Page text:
by Chris Schlect
Fellow of History
Cicero’s orations against Cataline were not built in a day. The recovery of classical rhetoric is no small task, beset with heavy lifting and blind groping. This year I designed a new elective course in an attempt to recover some old Roman teaching methods. I wanted to give the Romans an opportunity to expose weaknesses in our own rhetorical training. So I revived the ancient declamation exercises that the Romans so highly valued to see what we could learn from them. The results were promising, and the students had a great time.
Here is a sample declamation problem, taken from Seneca the Elder:
Violating a tomb carries a penalty. While the city was at war, a hero lost his weapons in battle, and removed armor from the tomb of a dead hero. He fought heroically, then put the weapons back. He was rewarded for his prowess in battle. Now he is accused of violating the tomb. (Seneca the Elder, Controversiae IV.4)
This declamation problem has two elements, as most problems do: a statement of law and a brief fact pattern. Students must prepare and deliver a speech that either prosecutes or defends the hero. In the Roman world, these exercises became popular outside the schools, and some of the more proficient orators dazzled crowds with speeches that extended beyond an hour. Their expectations for students were more modest. My NSA students spoke for about seven minutes.
The value of the exercise derives from the sparseness of the problem scenario. Because it sets forth a fictitious law and a fictitious situation, there is no repository of information for students to research. This forces students to build up their skills in rhetorical invention. Without facts to research, how do they come up with something to say? Students must turn to stasis theory, which for the Romans was the hallmark of rhetorical invention.
The Romans developed systems for classifying the various issues that might arise in a courtroom. According to Hermogenes’ classification scheme, the example above is a counterstatement. Counterstatements occur when the defense admits doing the act and accepts responsibility for it, yet defends the act on the basis of its beneficial consequences. Another system, set out in the Rhetorica ad Herennium, would classify this as an issue of comparison with the alternative. These writers then present advice for how a speaker would argue one side or the other for the given issue at hand.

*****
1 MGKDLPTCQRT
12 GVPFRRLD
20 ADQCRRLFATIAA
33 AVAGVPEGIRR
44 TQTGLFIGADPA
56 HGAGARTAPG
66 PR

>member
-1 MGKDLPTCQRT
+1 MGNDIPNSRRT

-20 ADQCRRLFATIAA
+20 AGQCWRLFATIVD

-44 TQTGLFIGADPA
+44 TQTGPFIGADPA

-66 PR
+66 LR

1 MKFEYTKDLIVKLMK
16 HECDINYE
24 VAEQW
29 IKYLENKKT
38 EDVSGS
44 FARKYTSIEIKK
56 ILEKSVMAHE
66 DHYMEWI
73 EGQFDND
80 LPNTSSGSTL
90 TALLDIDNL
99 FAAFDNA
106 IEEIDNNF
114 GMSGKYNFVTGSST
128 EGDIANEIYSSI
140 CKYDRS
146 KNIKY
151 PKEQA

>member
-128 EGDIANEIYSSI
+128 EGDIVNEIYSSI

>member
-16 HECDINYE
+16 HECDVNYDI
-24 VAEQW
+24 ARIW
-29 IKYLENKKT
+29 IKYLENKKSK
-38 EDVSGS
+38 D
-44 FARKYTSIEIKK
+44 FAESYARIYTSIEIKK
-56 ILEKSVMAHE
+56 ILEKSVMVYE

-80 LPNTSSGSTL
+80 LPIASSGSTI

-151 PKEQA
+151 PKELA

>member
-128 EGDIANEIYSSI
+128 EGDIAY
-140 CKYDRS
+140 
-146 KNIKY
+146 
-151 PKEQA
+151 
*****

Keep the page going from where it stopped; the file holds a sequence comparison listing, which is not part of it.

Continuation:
Here are some more examples. My students had fun with this one:
The law grants landowners exclusive right to take game on their own property. The state deems a certain animal to be a menace and advertises a bounty to anyone who kills one that is discovered within the realm. A man discovers one of these animals in his neighbor’s field and kills it. Both the man and his neighbor claim the bounty. Students must advocate for either the man or his neighbor.
Most Roman systems classify the problem above as an issue of conflicting laws. The following problem calls for similar treatment; it is an issue of definition.
The law forbids exporting wool from Tarentum. A Tarentine shepherd sells sheep from his flock to a foreigner. His punishment is sought. (adapted from Quintilian VII.8.4)
The foregoing examples involve disputes over what the law says or how it applies to the scenario. This one is different.
A foreigner was discovered sneaking into the assembly while it deliberated over important matters of state security. As the bailiff seized him, the foreigner cried out that he was bearing an important secret. The bailiff cast him out so roughly that he died. A week later, the dead foreigner’s people invaded the country. After the invasion was finally repelled after much difficulty and loss of life, the bailiff was accused of conspiring with the enemy. Students will either prosecute or defend the bailiff. (adapted from Libanus, Declamation 44)
This is called a conjectural issue. Conjectural issues are disputes over what actually transpired.
These problems forced my students to study their Roman rhetoric texts more closely than they have before. Passages in these texts that may have seemed dry or obscure on a quick read now came to life. Students pored over these texts for insight and advice about how to devise arguments that met their situations. In the process, they learned about the Romans and they developed their own skills in thinking and eloquence.
Roman rhetoricians loved the law courts more than any other speaking venue. Their teachers framed their entire approach to rhetoric around the law courts. Some scholars attribute this to the unique prominence of courtrooms in Roman life. A better explanation, I think, is that the Romans viewed the courtroom as the best arena for building eloquence in their students. This was true regardless of whether these students went on in their adult lives to litigate in actual court trials. If you can persuade in a courtroom, they believed, then you can persuade anywhere else. Their approach has merit.